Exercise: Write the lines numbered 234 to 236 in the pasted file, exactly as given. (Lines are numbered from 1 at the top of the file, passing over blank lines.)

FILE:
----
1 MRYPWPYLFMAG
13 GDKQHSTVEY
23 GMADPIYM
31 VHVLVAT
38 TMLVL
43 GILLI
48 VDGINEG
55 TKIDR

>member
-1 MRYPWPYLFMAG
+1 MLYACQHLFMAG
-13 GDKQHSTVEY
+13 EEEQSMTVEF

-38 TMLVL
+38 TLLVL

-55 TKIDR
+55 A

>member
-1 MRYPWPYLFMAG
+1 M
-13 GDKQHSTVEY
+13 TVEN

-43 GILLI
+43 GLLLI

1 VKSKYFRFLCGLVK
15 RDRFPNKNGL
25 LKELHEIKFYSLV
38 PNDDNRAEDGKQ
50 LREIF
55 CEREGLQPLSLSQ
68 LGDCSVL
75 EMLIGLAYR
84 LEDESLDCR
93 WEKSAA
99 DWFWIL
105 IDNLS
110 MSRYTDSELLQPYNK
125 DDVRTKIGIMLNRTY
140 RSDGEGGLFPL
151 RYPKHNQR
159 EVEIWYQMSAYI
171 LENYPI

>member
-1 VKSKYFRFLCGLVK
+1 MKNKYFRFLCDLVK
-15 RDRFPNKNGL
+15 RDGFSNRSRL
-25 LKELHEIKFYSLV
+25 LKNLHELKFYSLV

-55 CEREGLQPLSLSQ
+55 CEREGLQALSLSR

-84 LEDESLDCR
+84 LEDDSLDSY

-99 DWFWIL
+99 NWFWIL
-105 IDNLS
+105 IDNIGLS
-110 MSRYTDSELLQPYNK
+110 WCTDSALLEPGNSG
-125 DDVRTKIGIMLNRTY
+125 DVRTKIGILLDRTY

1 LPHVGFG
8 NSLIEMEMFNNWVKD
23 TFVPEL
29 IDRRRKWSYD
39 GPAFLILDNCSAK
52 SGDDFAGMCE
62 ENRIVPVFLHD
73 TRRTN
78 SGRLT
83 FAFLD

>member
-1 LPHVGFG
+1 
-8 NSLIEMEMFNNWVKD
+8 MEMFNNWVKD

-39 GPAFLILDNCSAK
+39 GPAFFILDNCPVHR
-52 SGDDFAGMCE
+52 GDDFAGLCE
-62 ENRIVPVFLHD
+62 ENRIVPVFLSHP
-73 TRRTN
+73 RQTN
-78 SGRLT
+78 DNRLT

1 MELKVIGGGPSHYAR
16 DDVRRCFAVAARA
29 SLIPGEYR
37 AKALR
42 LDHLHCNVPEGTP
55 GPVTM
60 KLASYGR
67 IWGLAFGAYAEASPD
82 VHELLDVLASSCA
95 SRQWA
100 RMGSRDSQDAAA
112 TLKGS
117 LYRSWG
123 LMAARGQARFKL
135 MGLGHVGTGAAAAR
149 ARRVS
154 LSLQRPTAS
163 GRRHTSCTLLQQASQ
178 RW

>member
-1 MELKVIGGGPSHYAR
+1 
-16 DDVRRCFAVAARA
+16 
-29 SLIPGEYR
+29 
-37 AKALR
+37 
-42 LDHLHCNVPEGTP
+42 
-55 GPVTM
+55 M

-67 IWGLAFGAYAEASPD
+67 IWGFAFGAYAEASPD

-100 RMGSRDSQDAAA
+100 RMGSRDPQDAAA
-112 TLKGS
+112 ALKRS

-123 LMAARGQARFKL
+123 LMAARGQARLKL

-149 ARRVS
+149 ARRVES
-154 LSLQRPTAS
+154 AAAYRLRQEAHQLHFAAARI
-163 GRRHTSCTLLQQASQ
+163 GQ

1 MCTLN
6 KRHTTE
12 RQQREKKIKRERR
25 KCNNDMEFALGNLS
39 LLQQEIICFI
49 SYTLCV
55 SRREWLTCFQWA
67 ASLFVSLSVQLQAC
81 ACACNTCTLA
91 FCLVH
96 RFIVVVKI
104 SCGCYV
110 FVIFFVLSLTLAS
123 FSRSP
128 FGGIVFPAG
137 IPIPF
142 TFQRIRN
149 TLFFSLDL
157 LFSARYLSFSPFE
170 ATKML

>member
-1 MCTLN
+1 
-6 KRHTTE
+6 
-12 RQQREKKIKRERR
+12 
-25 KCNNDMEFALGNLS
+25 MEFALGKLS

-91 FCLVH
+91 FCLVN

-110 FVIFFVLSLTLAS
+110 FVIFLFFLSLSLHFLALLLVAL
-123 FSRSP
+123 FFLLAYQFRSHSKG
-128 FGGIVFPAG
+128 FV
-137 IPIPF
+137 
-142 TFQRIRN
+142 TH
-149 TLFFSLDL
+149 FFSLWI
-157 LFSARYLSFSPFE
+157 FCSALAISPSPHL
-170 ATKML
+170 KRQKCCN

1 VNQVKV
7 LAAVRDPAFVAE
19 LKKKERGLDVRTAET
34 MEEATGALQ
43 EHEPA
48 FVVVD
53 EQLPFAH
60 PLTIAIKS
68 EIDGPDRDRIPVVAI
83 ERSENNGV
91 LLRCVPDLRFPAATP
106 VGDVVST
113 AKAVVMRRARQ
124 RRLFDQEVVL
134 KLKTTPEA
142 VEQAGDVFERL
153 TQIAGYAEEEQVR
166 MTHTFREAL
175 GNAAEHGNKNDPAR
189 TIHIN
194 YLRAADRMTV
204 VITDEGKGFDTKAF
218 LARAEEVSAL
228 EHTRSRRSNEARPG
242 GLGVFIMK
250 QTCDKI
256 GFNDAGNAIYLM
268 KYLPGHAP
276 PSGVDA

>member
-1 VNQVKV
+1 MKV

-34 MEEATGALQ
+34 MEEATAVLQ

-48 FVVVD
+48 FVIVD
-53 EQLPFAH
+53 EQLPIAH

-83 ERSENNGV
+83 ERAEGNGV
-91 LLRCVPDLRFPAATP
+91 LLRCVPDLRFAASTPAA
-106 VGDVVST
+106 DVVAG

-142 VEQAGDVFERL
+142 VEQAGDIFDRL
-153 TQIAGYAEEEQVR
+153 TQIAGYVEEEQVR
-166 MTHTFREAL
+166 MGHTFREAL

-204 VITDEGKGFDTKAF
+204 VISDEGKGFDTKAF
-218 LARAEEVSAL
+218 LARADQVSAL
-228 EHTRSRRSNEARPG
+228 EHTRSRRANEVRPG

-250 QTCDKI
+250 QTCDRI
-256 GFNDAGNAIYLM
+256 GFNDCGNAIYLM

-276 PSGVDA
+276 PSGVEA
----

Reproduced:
-228 EHTRSRRSNEARPG
+228 EHTRSRRANEVRPG

-250 QTCDKI